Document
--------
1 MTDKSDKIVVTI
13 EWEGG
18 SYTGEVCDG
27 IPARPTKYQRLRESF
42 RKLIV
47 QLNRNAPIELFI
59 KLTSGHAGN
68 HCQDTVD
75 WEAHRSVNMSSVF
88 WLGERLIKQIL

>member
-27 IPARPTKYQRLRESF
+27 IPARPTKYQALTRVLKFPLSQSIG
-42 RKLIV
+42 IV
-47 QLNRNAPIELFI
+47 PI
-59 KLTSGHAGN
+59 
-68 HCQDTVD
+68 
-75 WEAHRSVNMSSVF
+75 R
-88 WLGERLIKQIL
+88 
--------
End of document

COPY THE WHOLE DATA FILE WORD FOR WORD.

1 MTDKSDKIVVTI
13 EWEGG
18 SYTGEVCDG
27 IPARPTKYQRLRESF
42 RKLIV
47 QLNRNAPIELFI
59 KLTSGHAGN
68 HCQDTVD
75 WEAHRSVNMSSVF
88 WLGERLIKQIL

>member
-27 IPARPTKYQRLRESF
+27 IPARPTKYQALTRVLKFPLSQSIG
-42 RKLIV
+42 IV
-47 QLNRNAPIELFI
+47 PI
-59 KLTSGHAGN
+59 
-68 HCQDTVD
+68 
-75 WEAHRSVNMSSVF
+75 R
-88 WLGERLIKQIL
+88 